My father is the biggest car nut you will ever meet and over the years he has amassed what some would consider a dream garage: 1969 Camaro, 1996 300ZX and now the car he’s been dreaming about since the day the magazines put out the original sketches: the all new Dodge Challenger SRT8.
Now that Dodge has finally released this dream machine, was it really worth the wait? Let me answer it this way: when you roll up behind one on the highway or see one coming down a back road, are you gawking at the car for as long as it’s in your site line? If you are like any of the hundreds of people I saw along my drive in this eye-catching ride, the answer is undoubtedly YES.
This car is absolutely gorgeous from any angle. From the massive 20” wheels and giant 4-piston Brembo brakes to the signature Challenger rear flanks and the front end that is just plain menacing: the Dodge Challenger SRT8 is the biggest, baddest car on the road today. This car’s massive proportions dwarf everything else out there and for this reason – along with its retro styling that tugs at the heartstrings of all those old enough to appreciate the original – the Challenger is a win for a company that was on the brink of being just another Motown casualty.I’m not certain if it’s the Challenger’s style and proportions or the super-rare B5 Blue paint scheme of this example (just over 250 such SRT8s were built in 2009,) but from my experience, complete strangers will remind you of just how good looking this car is – almost every time I parked, a lengthy conversation would ensue.
So, this car is stunning to look at but does that actually translate to a fun car to drive? This question is a little harder to answer. Sure, cruising around town in the SRT8 is a blast. The slick shifting 6-speed manual transmission feels great with its tight gates and easy clutch take-up. The view over the long hood is surprisingly good and all-around visibility is much better than either the Camaro or the Mustang. The dash is well laid out with all the right gauges in all the right places, and the 6.5” touch screen GPS navigation system works as well as most: its intuitive and uses straight forward touch commands. Data entry is the typical State > City > Street address or selecting a point of interest by type > name, etc. I still long for the day when an OEM Navigation System works as well as Google Maps.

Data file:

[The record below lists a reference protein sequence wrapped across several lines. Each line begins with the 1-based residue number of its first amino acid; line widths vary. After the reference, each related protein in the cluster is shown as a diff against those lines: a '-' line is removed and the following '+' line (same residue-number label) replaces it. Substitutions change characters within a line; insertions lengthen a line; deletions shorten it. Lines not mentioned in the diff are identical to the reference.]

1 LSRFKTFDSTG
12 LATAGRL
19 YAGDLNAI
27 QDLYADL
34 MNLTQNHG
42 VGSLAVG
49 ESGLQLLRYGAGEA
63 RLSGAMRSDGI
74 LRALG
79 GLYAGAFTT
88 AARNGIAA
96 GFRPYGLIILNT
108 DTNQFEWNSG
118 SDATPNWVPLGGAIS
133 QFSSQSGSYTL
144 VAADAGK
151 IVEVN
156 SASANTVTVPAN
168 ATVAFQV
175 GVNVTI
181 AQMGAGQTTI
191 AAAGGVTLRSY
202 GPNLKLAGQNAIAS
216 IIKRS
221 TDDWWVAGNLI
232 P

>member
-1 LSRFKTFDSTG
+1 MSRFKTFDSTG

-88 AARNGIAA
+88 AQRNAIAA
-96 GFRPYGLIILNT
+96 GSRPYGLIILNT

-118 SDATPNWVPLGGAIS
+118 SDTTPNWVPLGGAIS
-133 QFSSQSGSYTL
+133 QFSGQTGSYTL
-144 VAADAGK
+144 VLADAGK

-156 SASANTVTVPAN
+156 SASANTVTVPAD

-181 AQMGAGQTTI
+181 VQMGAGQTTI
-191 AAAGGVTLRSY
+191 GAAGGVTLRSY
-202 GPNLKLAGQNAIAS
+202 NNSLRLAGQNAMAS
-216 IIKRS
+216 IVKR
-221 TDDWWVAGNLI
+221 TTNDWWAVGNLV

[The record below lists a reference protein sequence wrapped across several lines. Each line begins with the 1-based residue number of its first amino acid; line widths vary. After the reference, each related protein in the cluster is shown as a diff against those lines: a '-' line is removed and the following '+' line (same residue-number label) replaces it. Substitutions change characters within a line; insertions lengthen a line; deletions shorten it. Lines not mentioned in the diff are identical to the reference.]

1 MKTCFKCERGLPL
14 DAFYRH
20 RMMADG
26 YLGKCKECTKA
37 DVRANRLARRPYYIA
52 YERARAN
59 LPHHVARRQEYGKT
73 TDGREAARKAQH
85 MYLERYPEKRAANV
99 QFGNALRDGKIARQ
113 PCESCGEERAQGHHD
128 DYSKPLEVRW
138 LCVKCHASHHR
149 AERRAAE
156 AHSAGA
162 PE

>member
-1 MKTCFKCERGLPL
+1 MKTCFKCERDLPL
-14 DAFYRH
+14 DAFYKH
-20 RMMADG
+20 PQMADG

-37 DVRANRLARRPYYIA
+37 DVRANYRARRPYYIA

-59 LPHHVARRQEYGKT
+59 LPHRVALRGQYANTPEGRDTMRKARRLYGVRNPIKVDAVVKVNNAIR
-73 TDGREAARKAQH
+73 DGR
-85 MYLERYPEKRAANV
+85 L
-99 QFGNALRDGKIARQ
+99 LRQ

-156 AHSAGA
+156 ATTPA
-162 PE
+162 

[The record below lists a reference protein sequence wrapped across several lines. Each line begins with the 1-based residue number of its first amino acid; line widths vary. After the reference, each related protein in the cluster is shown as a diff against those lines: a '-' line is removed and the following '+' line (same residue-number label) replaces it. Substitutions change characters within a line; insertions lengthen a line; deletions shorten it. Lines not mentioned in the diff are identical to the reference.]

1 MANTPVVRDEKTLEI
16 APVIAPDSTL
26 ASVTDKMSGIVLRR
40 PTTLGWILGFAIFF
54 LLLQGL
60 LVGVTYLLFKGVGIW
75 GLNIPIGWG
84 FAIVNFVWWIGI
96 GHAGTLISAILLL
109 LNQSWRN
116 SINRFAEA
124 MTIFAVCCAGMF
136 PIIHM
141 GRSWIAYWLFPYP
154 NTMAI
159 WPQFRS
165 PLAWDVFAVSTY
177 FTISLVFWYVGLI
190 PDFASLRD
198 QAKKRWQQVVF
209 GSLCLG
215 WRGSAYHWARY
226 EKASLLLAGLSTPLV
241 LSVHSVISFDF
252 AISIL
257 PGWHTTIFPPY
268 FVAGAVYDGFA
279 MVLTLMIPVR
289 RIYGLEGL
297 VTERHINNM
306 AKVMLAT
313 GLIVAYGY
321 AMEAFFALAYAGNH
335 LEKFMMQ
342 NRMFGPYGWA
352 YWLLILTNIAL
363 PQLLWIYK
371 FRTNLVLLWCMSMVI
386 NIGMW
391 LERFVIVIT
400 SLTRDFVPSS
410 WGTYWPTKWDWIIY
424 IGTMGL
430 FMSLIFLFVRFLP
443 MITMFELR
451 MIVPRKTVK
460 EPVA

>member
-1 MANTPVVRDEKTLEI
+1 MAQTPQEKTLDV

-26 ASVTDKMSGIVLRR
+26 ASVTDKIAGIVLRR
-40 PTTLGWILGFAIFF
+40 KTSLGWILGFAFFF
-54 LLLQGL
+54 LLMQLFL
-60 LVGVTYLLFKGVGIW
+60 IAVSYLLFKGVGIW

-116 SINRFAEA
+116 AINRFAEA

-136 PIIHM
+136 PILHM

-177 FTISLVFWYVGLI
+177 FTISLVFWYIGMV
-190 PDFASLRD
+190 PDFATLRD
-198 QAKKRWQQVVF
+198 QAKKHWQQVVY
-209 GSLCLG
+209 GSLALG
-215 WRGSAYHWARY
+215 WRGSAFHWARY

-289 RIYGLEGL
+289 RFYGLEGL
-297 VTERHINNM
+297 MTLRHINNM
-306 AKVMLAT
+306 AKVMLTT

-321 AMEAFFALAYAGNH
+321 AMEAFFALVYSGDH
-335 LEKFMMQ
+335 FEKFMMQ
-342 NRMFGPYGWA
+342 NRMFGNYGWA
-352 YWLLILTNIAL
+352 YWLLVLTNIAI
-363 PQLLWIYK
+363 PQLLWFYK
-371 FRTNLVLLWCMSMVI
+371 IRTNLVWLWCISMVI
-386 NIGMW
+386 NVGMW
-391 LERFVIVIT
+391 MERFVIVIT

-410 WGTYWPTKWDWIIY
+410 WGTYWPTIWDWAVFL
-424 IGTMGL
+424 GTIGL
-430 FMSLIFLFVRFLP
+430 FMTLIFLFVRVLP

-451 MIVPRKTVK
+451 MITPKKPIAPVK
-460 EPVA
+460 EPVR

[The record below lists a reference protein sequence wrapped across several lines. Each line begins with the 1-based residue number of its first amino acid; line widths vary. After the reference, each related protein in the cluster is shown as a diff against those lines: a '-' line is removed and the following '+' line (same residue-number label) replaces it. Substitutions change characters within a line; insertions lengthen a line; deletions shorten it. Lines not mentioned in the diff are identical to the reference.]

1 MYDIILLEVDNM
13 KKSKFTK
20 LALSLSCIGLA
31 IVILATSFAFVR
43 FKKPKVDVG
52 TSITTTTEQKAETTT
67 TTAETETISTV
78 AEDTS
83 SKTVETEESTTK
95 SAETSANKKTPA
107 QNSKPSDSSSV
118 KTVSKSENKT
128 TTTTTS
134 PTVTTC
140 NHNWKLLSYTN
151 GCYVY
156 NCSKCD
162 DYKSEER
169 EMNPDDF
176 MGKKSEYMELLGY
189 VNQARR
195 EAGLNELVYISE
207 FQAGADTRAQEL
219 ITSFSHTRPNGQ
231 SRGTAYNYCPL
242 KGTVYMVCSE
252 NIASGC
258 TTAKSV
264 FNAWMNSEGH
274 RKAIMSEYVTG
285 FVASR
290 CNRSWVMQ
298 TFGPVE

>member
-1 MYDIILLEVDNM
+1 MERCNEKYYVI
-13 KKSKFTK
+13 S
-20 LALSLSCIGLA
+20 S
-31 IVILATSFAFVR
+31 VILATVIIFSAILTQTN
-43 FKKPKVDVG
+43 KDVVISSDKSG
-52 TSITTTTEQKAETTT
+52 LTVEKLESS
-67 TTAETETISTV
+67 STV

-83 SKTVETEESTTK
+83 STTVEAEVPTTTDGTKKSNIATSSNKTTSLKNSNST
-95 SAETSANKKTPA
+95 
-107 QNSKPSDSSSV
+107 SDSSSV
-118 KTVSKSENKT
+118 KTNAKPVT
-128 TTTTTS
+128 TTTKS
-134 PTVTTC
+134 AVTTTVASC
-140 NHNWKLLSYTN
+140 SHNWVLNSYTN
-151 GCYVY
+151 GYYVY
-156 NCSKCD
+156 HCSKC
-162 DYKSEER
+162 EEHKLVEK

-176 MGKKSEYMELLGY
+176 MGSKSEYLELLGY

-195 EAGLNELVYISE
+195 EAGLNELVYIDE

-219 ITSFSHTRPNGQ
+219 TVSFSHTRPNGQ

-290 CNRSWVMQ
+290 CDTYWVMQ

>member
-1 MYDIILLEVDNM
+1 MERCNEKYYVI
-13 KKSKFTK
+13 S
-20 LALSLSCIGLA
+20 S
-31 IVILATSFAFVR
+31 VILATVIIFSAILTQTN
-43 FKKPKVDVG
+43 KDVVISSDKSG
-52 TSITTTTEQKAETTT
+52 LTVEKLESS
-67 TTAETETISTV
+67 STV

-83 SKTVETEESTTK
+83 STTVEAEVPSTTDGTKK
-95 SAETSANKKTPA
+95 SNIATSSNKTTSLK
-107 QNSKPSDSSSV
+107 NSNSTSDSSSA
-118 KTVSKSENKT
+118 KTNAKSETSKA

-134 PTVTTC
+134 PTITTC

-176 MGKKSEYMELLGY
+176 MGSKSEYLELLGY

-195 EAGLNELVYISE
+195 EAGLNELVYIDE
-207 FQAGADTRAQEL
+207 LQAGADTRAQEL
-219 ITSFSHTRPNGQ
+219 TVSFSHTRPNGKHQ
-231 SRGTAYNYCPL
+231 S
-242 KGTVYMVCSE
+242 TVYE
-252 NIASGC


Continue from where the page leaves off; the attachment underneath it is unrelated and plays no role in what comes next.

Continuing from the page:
The Challenger has a massive trunk with fold-down rear seats that can accommodate all of your gear easily, including two oversized golf bags – try that in the Camaro’s oddly shaped trunk opening. The 425 HP 6.1 Liter Hemi SRT8 engine puts the power down and sounds sweet doing it. Putting your foot into it brings an instant smile to one’s face as speed limits are quickly broken. However, at the end of the day this car is better suited to cruising to your favorite restaurant than it is pummeling back roads on the edge of adhesion. Though the sports suspension is well suited for a drive in the country, make no mistake about it: at 4,140 lbs, this car is heavy. The size of this ride translates directly into weight which is no small task to move around an apex.
My complaints for this car are very few considering that it was built using the same LX platform that underpins such recent examples as the Dodge Charger, Magnum and Chrysler 300. Though this cost-saving choice has led to some compromises, the overall design does work quite well. Weight of course is an issue that I hope Dodge can correct in future versions. However, my number one item to change would be the hand brake, or rather the lack thereof. Why Dodge decided to put a foot-operated parking brake in a manual transmission is beyond my comprehension. Not only does it alter my ritual of stop-park-power off but it takes up valuable real estate from the dead pedal, making it considerably less comfortable to cruise down the highway in 6th gear. The fake carbon fiber stripe package on the hood is also a pet peeve of mine and fortunately Dodge is offering a “Stripe Delete” option that lowers the price by a cool $250. I’ve also heard a lot of complaints from the magazines surrounding the car’s interior but I have to say that my opinion differs here. Sure, Dodge could do better, but I do enjoy the simplicity of the dash design and the relatively subtle interior for this segment. The pistol grip shifter feels great and the seats are well bolstered and comfortable. None of the interior design compromises for the sake of retro styling – such as those found in the new Camaro – exist here. The Challenger’s interior is modern, straight forward and it works.
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Overall I am quite impressed by the Dodge Challenger SRT8. At $43,680 base MSRP you are paying quite a premium for this car over the top of the line Camaro SS or the Mustang GT but with that comes, arguably, better looks, far less plasticy interior and more road presence. Stepping down to the Challenger R/T with its slightly smaller 5.7 Liter Hemi V8 would net a similar price point as the competition ($30,860 base MSRP) but the power also drops from 425 to 383 HP. For the cruising purpose of this car, the R/T model should suffice but it would be difficult for me to turn down the addictive power of the SRT8.